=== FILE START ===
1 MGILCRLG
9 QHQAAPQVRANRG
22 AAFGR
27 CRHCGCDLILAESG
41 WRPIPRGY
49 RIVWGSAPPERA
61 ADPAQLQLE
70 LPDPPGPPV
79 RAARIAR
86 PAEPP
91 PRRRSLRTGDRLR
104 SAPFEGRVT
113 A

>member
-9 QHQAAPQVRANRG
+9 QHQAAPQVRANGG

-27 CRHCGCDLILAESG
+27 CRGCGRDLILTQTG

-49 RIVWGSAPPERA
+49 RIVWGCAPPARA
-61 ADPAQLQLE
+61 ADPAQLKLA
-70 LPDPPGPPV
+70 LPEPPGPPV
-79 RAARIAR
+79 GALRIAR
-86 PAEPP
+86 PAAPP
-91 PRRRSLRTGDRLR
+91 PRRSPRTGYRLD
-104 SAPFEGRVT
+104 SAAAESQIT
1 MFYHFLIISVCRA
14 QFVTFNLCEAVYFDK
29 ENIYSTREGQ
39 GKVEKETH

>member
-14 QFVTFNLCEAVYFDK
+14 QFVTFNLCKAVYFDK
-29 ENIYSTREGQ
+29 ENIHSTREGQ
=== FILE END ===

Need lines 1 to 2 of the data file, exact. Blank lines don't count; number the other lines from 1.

1 MGILCRLG
9 QHQAAPQVRANRG